• Taxonomy
  • Time Factors
  • Trends
  • We they distinction
ispartof: Systematic biology, 2012, Vol.61 (2), p.289-313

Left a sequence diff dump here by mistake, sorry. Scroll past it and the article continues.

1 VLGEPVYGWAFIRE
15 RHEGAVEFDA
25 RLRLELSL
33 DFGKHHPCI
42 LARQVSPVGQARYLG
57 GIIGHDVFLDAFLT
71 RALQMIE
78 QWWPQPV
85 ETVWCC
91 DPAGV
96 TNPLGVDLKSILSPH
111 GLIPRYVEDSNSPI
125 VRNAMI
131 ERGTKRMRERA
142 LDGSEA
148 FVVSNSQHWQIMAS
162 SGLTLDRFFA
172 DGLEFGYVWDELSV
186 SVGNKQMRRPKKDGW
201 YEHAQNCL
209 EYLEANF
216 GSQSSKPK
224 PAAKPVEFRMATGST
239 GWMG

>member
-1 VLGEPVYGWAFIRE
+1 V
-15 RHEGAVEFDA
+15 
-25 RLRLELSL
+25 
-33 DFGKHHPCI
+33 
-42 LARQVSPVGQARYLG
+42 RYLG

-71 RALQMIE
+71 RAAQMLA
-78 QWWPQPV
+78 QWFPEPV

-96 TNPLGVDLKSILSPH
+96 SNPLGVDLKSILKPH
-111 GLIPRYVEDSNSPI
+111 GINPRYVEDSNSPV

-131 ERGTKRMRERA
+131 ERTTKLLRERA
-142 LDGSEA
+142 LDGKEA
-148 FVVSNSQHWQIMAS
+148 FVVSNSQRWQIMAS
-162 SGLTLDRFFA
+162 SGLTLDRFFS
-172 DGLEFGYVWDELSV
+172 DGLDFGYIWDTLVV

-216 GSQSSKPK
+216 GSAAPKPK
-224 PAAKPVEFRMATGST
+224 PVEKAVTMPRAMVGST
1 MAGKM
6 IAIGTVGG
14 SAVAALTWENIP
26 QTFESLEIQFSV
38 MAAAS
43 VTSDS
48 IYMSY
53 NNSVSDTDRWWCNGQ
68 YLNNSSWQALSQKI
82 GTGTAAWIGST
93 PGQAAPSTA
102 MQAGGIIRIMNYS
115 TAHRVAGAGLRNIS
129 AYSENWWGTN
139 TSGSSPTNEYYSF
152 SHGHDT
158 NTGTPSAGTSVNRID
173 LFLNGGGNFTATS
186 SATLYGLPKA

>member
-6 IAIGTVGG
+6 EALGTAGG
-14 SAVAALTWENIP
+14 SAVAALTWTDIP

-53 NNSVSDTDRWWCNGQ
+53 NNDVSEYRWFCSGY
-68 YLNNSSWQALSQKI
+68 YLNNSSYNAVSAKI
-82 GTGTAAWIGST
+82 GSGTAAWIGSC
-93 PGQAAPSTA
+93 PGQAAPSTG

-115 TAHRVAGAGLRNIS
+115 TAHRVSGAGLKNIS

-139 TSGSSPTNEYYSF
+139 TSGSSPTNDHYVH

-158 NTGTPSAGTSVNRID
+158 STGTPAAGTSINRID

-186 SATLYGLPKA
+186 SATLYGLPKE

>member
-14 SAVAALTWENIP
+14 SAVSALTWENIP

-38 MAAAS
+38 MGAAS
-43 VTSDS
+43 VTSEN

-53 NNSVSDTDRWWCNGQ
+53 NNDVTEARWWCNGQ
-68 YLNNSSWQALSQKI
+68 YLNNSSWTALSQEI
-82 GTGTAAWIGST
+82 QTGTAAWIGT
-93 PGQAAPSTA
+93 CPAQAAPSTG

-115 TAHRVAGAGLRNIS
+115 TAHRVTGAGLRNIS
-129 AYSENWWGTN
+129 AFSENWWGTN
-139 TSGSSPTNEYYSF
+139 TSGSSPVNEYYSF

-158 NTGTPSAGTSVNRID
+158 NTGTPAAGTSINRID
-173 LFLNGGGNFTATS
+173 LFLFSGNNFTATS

description: Although temporal calibration is widely recognized as critical for obtaining accurate divergence-time estimates using molecular dating methods, few studies have evaluated the variation resulting from different calibration strategies. Depending on the information available, researchers have often used primary calibrations from the fossil record or secondary calibrations from previous molecular dating studies. In analyses of flowering plants, primary calibration data can be obtained from macro- and mesofossils (e.g., leaves, flowers, and fruits) or microfossils (e.g., pollen). Fossil data can vary substantially in accuracy and precision, presenting a difficult choice when selecting appropriate calibrations. Here, we test the impact of eight plausible calibration scenarios for Nothofagus (Nothofagaceae, Fagales), a plant genus with a particularly rich and well-studied fossil record. To do so, we reviewed the phylogenetic placement and geochronology of 38 fossil taxa of Nothofagus and other Fagales, and we identified minimum age constraints for up to 18 nodes of the phylogeny of Fagales. Molecular dating analyses were conducted for each scenario using maximum likelihood (RAxML + r8s) and Bayesian (BEAST) approaches on sequence data from six regions of the chloroplast and nuclear genomes. Using either ingroup or outgroup constraints, or both, led to similar age estimates, except near strongly influential calibration nodes. Using "early but risky" fossil constraints in addition to "safe but late" constraints, or using assumptions of vicariance instead of fossil constraints, led to older age estimates. In contrast, using secondary calibration points yielded drastically younger age estimates. This empirical study highlights the critical influence of calibration on molecular dating analyses. Even in a best-case situation, with many thoroughly vetted fossils available, substantial uncertainties can remain in the estimates of divergence times. For example, our estimates for the crown group age of Nothofagus varied from 13 to 113 Ma across our full range of calibration scenarios. We suggest that increased background research should be made at all stages of the calibration process to reduce errors wherever possible, from verifying the geochronological data on the fossils to critical reassessment of their phylogenetic position.